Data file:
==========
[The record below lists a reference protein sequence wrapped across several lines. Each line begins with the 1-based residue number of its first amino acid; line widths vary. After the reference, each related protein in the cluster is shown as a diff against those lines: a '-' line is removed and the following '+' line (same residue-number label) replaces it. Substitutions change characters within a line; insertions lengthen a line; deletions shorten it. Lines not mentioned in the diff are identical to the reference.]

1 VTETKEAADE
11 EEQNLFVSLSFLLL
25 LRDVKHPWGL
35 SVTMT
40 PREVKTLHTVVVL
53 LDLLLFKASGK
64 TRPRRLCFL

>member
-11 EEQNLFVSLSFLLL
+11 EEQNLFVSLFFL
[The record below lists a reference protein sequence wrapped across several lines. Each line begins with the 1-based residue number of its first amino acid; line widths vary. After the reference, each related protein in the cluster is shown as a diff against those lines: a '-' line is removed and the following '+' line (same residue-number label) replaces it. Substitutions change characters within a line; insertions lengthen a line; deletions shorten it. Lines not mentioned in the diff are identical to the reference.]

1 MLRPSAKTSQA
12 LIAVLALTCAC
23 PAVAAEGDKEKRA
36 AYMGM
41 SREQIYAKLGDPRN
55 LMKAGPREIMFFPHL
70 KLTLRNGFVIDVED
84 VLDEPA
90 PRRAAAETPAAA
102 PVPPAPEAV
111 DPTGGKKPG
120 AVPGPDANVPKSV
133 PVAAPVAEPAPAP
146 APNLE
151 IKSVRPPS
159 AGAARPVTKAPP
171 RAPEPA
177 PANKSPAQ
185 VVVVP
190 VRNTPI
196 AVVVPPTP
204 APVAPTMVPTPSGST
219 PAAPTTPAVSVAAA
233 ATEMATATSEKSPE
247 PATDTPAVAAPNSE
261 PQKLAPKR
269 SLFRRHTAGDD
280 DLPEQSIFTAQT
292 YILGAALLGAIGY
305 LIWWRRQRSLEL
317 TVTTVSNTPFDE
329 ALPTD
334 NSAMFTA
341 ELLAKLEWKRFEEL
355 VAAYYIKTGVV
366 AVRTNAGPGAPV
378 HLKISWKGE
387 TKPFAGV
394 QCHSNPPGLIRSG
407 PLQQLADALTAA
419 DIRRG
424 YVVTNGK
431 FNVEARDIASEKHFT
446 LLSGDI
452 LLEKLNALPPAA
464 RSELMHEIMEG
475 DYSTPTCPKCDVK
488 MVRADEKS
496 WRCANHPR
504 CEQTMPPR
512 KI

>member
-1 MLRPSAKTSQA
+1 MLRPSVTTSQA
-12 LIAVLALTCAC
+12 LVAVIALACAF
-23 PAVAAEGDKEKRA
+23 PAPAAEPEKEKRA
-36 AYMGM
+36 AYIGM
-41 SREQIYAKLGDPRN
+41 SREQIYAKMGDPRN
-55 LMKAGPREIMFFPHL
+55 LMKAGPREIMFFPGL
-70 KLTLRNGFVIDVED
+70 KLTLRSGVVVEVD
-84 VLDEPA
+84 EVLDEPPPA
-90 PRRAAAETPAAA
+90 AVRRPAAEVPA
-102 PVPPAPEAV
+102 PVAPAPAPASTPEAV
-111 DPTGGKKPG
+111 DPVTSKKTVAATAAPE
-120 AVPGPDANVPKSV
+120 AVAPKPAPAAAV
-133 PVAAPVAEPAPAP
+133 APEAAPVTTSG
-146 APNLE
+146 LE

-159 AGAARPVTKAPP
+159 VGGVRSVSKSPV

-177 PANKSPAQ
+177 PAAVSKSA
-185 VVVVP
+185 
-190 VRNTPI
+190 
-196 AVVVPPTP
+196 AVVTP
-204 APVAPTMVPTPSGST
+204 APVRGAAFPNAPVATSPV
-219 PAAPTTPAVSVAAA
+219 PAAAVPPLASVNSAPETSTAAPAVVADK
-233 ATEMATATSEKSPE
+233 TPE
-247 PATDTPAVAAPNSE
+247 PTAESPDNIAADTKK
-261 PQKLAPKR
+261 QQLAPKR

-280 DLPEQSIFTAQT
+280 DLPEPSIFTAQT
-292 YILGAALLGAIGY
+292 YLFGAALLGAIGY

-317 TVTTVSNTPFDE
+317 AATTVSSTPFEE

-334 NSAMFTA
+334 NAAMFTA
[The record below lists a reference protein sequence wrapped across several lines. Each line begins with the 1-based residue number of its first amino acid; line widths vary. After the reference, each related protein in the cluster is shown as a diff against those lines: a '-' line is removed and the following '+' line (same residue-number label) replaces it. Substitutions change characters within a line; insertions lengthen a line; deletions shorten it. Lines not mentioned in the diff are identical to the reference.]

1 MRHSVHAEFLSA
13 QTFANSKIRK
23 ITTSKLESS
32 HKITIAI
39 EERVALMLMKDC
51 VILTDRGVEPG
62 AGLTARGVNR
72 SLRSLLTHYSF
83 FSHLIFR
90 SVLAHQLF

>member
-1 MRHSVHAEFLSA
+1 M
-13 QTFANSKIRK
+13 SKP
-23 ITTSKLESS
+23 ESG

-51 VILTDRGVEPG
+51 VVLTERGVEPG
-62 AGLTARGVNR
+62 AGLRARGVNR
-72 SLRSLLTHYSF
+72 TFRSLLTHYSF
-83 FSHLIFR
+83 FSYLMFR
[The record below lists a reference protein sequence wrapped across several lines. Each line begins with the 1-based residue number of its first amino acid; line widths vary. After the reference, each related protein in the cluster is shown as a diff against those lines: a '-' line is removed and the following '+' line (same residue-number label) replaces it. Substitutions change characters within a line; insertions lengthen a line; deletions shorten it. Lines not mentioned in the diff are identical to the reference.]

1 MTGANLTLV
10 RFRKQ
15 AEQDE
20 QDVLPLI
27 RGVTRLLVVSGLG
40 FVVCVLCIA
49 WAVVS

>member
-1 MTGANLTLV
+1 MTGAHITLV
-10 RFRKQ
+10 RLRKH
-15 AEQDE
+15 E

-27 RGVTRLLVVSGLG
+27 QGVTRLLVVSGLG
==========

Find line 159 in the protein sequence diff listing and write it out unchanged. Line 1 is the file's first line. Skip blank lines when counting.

+10 RLRKH